Frustrated by these responses, some Edmonton businessmen obtained a charter for the Edmonton District Railway in 1896.4 Unable to build the railway, the charter was acquired by a group of railway promoters from eastern Canada headed by William Pugsley, a former attorney general of New Brunswick.5 These promoters, excited by the discovery of gold in the Yukon, had the charter amended to allow an extension of the railway to the Territory.6 And that was the extent of their activity.
By August, 1898, the charter had been acquired by William Mackenzie and Donald Mann of the Canadian Northern Railway Company, who had the name changed to the Edmonton, Yukon and Pacific Railway (EY&PR). The charter permitted them to build “...either to the Yellowhead Pass or the Peace River Pass...to a port in...British Columbia.”7 By then, the Federal Government finally decided to provide funds for a bridge across the North Saskatchewan River in Edmonton, which was completed in mid 1900.8
Having obtained permission to use the bridge for their railway, Mackenzie and Mann started construction of the line. A connection with the Edmonton and Calgary Railway was effected in early October, 1902 and the first train arrived at the Edmonton station below McDougall Hill on October 20th.9 The extension from the flats to the Canadian Northern main line was completed on November 30, 1905.10 The extension to Stony Plains was opened in June, 1907.11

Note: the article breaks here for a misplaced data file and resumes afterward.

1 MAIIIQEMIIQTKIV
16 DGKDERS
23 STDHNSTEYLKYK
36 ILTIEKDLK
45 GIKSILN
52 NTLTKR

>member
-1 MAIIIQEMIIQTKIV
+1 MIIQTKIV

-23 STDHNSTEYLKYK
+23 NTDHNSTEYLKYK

This latter extension was the first leg of a proposed line to the coal fields at or near the Brazeau River at the headwaters of the McLeod River.12 In order to receive Federal Government bond guarantees the EY&PR had to amalgamate with the Canadian Northern.13 However, MacKenzie and Mann believed their interests would be better served if this line was chartered independently, and in 1910 the Canadian Northern Alberta Railway was incorporated, acquiring all the lines, assets and guarantees of its predecessors.14
The new main line from Edmonton, which eventually reached Vancouver, was routed through St. Albert and the Stony Plain extension remained a spur.15